One of the productive secrets of a busy dad is taking advantage of little opportunities along the way. Rarely will you get hours of freedom in bulk to dedicate toward making progress on projects.
Riding the bus to/from work provides such an opportunity. Besides the fact that I hate driving (for obvious reasons) commuting via public transportation gives ample time each day to catch up on reading, writing, or take a much needed nap.
Speaking of reading, I just finished reading this book by Tony Hsieh, the CEO of Zappos, called Delivering Happiness.
The title didn’t really make sense at first, but as the pages of the final chapter were turning something Tony said really struck a chord. Like a single string on a bass guitar the deep tone reverberated over the sound of traffic on the bus ride home.
Tony proposed that if you ask people what they want and continually ask “Why?” you will drill down to the root motivation of their hearts. Basically, at the base of every desire is a compulsive yearning for happiness.
We want to be happy.
It’s so simple that it feels stupid to write it out, but that’s what makes it powerful. People want to be happy. If your mission is to contribute to their happiness in a tangible way, you’ve got a win-win scenario on your hands.
Of course authenticity and genuine care are at the foundation of a mindset dedicated to “delivering happiness”. Ulterior motives rarely stay hidden for long. It’s harder to hide greed than it is to mask the funk of a teenage boy’s room with Febreeze.
Part of the philosophy of Delivering Happiness is creating WOW moments for your customer. And Tony challenges the reader to think beyond the realm of business and consider the implications of offering WOW moments to people in every areas of your life.
As it turns out WOW has a broad range of application. It doesn’t have to be extravagant (although, it can be). WOW is about special, incremental, thoughtful ways to give someone happiness and make the little bit of effort to move from ordinary to extraordinary.
The key difference between ordinary and extraordinary is “extra”.
[ctt title=”The key difference between ordinary and extraordinary is ‘extra’.” tweet=”The key difference between ordinary and extraordinary is ‘extra’. http://ctt.ec/cfe06+ #DadLifeRules” coverup=”cfe06″]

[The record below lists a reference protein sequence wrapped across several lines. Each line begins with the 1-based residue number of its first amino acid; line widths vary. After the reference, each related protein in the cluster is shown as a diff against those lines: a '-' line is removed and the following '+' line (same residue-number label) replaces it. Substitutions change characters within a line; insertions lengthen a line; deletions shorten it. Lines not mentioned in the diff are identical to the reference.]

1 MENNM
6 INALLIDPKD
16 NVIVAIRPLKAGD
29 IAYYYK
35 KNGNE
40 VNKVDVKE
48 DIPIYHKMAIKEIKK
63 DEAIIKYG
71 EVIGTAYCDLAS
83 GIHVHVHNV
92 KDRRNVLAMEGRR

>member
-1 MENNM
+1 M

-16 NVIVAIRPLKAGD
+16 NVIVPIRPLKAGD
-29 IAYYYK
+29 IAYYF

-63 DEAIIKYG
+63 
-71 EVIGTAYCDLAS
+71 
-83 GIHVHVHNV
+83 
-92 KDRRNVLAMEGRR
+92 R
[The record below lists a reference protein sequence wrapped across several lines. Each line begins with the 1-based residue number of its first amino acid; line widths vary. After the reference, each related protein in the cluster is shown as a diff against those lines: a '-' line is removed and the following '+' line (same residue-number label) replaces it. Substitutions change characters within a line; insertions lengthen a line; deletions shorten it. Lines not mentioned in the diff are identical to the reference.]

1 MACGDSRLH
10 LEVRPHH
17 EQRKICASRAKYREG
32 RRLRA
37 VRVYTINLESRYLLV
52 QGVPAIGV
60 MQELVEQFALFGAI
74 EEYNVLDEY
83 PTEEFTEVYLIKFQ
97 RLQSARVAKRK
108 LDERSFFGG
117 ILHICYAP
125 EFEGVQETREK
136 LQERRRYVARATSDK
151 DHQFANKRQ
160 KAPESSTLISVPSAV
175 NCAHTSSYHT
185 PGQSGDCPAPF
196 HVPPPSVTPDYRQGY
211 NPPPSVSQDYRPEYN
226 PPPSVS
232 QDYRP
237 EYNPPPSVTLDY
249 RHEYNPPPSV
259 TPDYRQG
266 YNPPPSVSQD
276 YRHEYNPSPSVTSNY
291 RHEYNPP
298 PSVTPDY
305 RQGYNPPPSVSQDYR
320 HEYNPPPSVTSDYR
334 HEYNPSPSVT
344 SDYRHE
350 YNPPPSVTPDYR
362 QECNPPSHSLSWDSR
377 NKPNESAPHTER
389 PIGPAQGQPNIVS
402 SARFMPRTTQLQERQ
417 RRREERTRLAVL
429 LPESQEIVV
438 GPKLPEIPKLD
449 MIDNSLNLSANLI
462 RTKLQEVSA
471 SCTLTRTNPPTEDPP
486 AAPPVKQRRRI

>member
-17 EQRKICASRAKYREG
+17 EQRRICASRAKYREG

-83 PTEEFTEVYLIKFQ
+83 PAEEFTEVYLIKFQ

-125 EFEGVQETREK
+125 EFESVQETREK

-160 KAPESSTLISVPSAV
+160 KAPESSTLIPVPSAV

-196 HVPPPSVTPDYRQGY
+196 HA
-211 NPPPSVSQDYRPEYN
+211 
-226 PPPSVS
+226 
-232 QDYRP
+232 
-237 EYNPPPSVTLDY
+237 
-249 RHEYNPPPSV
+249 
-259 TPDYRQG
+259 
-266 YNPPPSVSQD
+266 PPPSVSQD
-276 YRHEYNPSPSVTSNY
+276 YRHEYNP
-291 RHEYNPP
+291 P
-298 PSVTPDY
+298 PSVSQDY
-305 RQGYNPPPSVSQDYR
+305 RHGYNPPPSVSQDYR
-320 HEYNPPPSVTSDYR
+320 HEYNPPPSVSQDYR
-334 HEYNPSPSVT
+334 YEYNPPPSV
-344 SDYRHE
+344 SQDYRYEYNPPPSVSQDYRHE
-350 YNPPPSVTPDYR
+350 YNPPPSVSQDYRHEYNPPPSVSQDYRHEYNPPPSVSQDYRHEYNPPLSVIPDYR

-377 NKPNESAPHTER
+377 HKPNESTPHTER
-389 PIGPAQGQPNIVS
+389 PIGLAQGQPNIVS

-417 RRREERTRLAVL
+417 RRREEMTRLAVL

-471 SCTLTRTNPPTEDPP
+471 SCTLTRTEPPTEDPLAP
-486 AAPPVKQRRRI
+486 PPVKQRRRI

For Zappos, WOW moments are upgrading shipping for a customer so their shoes are delivered to their doorstep overnight, a generous return policy (365 days), or indulging a cheeky customer who wants to talk in the third person (true story). Coupled with the attitude of improving themselves by 1% each day this has equated to an incredibly successful business that is defined by a signature culture many want to emulate.
The more I write about fatherhood the more I try to interpret the world around me through the lens of a dad. How can the principles in books and the examples observed at work positively influence the impact on my kids?
Kids are simultaneously easy to please and relentless consumers of everything. They always want one more piece of candy, one more hug, one more glass of water, or one more toy. And yet the tiniest thing can make their day. It’s all about paying attention to the little moments.
As I write this it’s nearly midnight on Friday and the weekend calendar is jam-packed. Honestly, the schedule gets stressful at times and it’s understandable to allow the mayhem to mandate my mindset.
But as I sat on the couch and finished Tony’s book after the kids went to bed I started asking 2 questions.
- What can I do to deliver happiness to our family?
- How can I improve myself and The Procter’s by 1% each day?
That’s some meaty stuff to chew on this late at night, but the words needed to be written down. That way I know they’ll be on my mind and perhaps on yours too.